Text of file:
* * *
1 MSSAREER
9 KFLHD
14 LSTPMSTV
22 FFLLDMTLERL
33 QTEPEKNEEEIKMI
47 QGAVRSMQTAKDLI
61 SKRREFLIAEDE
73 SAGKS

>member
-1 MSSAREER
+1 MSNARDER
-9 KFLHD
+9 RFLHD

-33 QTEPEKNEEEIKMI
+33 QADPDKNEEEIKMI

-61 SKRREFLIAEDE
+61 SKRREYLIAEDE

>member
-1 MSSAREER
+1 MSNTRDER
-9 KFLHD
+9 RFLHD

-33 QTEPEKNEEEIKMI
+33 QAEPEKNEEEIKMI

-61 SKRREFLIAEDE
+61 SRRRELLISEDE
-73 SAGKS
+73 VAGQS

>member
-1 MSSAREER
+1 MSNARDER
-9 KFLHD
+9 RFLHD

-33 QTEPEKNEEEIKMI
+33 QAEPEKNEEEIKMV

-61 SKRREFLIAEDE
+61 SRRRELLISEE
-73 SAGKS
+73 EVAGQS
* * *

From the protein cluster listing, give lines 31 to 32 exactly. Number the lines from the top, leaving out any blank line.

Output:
+1 MSNARDER
-9 KFLHD